Coconut oil is another source of fat that everyone should have in their nutritional repertoire. Coconut oil is composed of medium chain triglycerides (MCTs). As it pertains to this posting, it’s important to be aware of the fact that MCTs are processed by the body differently than short chain or long chain triglycerides in that they mainly contribute to energy output and are not at all inflammatory.
To put it another way, MCTs give you energy, are not stored as fat to any appreciable degree, and don’t contribute to disease! The best source of MCTs in existence is coconut oil. There are a plethora of health benefits that have been associated with coconut oil (you can read about some of them in my article: Research Confirms Coconut Oil Increases Testosterone).
The bottom line is that your health will be greatly enhanced in the long run by regularly providing your body with a dose of omega-3 fats and MCTs from coconut oil. Just be sure to track the calories you’re getting from these sources. Because they’re fats, they will come in at a hefty 9 calories per gram and will quickly contribute to your daily calorie totals.
As long as you’re accounting for this in your daily calorie tracking and food planning you’ll be alright.
Drink Plenty of Water
When it comes to adequately hydrating our bodies it seems we all suffer from a case of proximity bias. Water is so readily available and obviously important, yet we tend to ignore it to our detriment.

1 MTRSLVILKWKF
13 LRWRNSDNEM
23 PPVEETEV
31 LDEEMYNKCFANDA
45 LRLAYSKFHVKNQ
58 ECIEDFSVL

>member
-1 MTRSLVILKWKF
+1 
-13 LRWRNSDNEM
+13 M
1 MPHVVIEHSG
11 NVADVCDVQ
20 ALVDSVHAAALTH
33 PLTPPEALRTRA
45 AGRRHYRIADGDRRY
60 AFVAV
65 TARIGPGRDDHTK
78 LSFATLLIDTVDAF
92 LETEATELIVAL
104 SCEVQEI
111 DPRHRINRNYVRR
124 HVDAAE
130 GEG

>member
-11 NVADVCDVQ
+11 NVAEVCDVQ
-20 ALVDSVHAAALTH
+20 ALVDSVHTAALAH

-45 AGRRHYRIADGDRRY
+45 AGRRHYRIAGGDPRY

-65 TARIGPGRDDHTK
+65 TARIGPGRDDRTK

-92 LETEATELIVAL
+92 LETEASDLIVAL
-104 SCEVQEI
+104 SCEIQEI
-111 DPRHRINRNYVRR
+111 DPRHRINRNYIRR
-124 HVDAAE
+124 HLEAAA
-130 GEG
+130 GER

Drinking water enhances the metabolism, helps control our hunger, flushes toxins out of our bodies, increases our energy output, and even keeps our skin looking wrinkle-free, vibrant and healthy.
The more hydration you lose due to sweating, the more water you’ll need to drink for replenishment. Regardless of how much you sweat, though, a gallon of water per day is a good base target of hydration. Those that release a lot of sweat should be closer to 2 gallons.
Bonus tip: Drinking ice cold water will enhance your metabolism to a greater degree than drinking water without ice in it. This is due to the energy that must be expended by your body to maintain its temperature as the ice cold water passes through and is assimilated.
This list could have contained dozens of additional strategies. When it comes to enhancing our health in today’s milieu of processed foods, toxic ingredients, fast food chains, constant advertisements for junk and lack of personal responsibility, the opportunities to improve are endless.
Nevertheless, this short list of relatively simple strategies can be implemented right away and will greatly help in terms of alleviating obesity, disease, lethargy, and diabetes.
If there’s one thing I’ve learned in my years as a coach it’s that you can “lead a horse to water”, but you can’t make it drink.
I’ve led you to the pond. Now it’s up to you to get in there and gulp it up.